"Check all combinations in both directions and on both standard and low voltage settings (48readings)."?

Sorry Andrew I am a bit of a Muppet what do you mean by this? When you say "Standard and low voltage" settings what does this mean?, - do I need to send a voltage through the MOSFET first with a multimeter? (I read something about doing this).

Please note I have another working Alpha 9 amp with good MOSFETS so I suppose I could check the MOSFETS in that amp for comparison.

Cheers
Colin
 

Colin151

Member
2007-12-05 11:20 am
Here is a pic of one pair of the Mosfets in my non-working Alpha 9
 

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Hi,
that looks like one output pair per channel.
This avoids the need to match parameters.
Just buy replacements and fit. But you do need to check the drivers and possibly further upstream as well.

Most multimeters apply a voltage to the device under test (DUT) and measure the current. The electronics convert this to ohms and this appears on the display (analogue or digital). The voltage sent to the device is usually over 1Vdc and passes through all normal diodes, in one direction, but not the other way.
Some Digital Multimeters (DMM) have a switch to reduce the applied DUT voltage to something less than the 600mV so not turning on any semiconductor junctions, i.e. diodes and transistors.

For a two pin device you need to check first one way with red to pin1 and black to pin2, then swap the leads around black to pin1 and red to pin2. record the readings.

For a three pin device there are six combinations. Many of the readings will the the same or similar, record them all. Test 4DUTs using both the low voltage option and the standard voltage and you have 48 readings to record. If one channel is undamaged then it should be easier to identify the damaged device. But due to your test voltage leaking through adjacent components, it can often be confusing. Forming a table (like a spreadsheet) helps identify the readings that are the same and hopefully show those that are odd (zero ohms).
 

Colin151

Member
2007-12-05 11:20 am
Thanks very much Andrew.

I tested the Mosfets last night with a multimeter on ohms and one set of pairs was definitely different to the other. One set had 0 Ohms readings on the pins and the other pair inifnity. On my working identical Alpha 9 amp (whose Mosfets I tested as well) they were all infinity at the pins. So the 0 ohms reading mosfets look like the dodgy ones.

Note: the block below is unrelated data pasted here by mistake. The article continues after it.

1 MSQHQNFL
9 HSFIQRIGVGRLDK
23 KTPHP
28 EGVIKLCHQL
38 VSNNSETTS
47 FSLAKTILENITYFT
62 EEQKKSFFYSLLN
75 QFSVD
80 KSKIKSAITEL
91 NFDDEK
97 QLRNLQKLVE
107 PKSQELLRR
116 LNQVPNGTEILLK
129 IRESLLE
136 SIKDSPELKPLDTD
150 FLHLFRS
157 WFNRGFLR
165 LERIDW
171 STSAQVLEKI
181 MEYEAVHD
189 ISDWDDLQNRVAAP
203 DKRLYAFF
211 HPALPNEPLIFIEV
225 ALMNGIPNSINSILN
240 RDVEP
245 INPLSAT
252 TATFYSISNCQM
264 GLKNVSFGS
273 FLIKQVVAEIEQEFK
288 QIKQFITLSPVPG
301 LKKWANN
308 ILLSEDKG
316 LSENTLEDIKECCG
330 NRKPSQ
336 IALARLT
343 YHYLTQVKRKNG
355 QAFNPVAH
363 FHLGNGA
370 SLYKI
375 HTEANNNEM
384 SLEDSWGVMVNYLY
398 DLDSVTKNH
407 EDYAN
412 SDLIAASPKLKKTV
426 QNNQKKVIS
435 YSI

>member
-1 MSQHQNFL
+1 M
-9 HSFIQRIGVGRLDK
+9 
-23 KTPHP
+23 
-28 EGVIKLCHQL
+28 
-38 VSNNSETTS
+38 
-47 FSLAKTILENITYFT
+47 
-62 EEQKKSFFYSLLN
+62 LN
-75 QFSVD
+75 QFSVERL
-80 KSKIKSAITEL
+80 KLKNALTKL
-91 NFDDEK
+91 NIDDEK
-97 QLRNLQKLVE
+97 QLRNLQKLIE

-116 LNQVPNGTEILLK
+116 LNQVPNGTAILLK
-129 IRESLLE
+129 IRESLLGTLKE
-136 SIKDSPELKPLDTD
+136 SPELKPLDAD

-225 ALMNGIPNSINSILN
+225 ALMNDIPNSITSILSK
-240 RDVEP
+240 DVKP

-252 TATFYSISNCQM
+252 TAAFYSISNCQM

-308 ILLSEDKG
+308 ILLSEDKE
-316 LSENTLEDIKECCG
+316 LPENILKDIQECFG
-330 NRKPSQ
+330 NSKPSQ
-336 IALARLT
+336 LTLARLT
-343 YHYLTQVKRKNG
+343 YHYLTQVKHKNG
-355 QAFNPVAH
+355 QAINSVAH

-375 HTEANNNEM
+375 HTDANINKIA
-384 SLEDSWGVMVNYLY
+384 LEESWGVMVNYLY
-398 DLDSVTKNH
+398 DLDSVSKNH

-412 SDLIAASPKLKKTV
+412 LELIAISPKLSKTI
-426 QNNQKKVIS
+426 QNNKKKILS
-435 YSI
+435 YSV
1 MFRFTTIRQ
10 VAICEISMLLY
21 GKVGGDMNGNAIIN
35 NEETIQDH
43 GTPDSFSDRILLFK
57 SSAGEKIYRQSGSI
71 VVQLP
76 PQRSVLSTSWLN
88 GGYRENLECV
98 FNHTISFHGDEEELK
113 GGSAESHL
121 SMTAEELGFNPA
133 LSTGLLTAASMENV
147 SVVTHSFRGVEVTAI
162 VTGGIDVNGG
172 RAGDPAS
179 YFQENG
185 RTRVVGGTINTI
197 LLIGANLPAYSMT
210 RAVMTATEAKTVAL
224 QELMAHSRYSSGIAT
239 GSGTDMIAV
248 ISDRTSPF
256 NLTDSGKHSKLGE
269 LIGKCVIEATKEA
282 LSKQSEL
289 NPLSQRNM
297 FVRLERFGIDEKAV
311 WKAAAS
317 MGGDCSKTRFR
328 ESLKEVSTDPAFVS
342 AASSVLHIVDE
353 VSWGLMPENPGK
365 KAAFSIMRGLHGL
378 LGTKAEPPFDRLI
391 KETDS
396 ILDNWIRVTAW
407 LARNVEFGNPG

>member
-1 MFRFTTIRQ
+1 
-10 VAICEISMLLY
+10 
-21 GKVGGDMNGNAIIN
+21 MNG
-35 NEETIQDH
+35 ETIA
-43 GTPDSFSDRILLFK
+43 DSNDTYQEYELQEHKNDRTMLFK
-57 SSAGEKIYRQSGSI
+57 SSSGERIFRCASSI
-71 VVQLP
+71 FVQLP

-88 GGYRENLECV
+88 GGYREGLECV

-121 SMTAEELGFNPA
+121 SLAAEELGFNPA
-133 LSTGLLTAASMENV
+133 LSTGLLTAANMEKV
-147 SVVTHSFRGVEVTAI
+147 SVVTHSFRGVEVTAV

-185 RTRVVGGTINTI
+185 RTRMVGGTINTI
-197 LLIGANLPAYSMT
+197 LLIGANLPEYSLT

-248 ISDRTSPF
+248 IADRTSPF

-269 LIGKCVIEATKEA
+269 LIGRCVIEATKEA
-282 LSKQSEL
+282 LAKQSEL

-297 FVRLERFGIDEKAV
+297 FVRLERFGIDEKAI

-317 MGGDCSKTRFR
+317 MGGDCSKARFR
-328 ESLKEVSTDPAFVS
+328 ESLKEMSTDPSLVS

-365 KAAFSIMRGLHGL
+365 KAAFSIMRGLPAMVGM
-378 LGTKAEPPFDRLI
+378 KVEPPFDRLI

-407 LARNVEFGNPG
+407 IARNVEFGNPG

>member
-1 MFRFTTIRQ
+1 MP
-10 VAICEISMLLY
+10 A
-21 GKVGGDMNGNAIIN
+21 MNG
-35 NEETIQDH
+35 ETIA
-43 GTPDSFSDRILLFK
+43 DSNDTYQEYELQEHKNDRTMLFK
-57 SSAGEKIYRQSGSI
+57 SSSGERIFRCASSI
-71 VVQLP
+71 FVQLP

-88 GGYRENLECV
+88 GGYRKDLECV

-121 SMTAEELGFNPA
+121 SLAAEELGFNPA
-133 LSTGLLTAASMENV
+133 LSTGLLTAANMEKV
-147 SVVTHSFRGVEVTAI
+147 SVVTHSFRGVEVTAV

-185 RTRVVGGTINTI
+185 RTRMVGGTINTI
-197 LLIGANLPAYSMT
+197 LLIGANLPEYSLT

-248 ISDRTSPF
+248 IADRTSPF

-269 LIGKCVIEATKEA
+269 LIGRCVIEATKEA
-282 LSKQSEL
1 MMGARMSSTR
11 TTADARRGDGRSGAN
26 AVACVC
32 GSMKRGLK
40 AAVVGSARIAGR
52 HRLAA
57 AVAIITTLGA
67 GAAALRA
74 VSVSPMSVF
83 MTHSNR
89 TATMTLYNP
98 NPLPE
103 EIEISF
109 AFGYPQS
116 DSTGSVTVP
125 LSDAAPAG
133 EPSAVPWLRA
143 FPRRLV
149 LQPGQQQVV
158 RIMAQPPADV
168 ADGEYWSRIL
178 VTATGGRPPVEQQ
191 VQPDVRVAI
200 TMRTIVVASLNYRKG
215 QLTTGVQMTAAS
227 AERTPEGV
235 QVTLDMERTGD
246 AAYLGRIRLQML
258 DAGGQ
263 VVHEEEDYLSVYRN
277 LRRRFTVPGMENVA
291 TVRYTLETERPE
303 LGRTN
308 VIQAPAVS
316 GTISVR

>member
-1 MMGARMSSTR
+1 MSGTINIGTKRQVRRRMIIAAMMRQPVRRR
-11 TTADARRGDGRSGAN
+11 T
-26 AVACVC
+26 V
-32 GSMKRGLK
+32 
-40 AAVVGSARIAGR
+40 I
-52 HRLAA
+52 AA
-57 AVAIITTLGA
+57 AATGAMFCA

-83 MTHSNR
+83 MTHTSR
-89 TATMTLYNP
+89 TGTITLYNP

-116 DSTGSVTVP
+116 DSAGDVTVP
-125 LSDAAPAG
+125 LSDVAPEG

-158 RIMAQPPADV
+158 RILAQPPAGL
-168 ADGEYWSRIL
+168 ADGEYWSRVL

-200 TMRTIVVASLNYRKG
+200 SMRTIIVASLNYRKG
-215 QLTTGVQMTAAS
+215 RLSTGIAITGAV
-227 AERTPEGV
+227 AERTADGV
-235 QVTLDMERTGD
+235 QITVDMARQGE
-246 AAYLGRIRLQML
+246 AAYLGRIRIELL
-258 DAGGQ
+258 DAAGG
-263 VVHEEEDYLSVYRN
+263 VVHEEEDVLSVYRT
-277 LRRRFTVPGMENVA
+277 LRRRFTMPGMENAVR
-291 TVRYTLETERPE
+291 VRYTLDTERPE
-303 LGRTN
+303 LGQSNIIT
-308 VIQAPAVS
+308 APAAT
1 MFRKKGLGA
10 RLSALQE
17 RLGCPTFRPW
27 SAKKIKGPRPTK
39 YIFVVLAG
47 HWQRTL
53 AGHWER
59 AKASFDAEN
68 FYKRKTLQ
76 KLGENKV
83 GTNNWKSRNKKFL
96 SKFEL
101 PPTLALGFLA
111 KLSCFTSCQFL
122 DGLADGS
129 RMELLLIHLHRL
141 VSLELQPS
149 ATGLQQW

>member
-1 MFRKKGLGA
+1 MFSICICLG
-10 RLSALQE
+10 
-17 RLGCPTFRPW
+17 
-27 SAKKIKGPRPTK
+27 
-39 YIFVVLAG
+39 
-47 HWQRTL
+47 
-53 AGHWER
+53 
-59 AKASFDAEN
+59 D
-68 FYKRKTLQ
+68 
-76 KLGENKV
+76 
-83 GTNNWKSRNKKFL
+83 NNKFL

So I can order some more and try to replace.

You mention I must also check the drivers and upstream. Hmm, sorry again, - what are the drivers?, what do they look like and how do I check them?!! and the stuff upstream?!!!!

I am learning slowly. Wish I had done some more electronics at school!!

Thanks again for you help and patience!

Cheers,
Colin
 
If this amp is anything like the smaller Alphas, you should be OK to drop in replacement MOSFETS for the ones reading short, and it'll work.

If it doesnt work when you replace the MOSFETS, then i would have it professionally serviced if you are unsure of what you're doing.

What you should also do is find out why the amp blew in the first place... Two known causes are mains surges, and shorting the speaker cables.
 
Bah

Hi, just had the same happen to me!

Somehow I managed to get some tinsel into the amp - took 3 blown fuses before I noticed and removed the offending bit of filth - then it still kept blowing fuses - traced it down to 2 blown IRFP240 trannies so guess we're in the same boat!!

I've found a couple of dealers on ebay who sells the transistors so I've emailed them asking if they'll match 4 for me, i've offered to pay extra for the service so hopefully one of them will come back with good news.

Oh, if you havent sorted it yet you're best off replacing all 4 of them - they're all glued firmly to the heatsink so you'll probably destroy one of the working trannies removing them from the heatsink anyway - plus if you replaced all 4 with matched ones then it should sound as good as new!

Hopefully I'll get the new ones in soon and i'll let you know how I got on...

Cheers,
Bjorn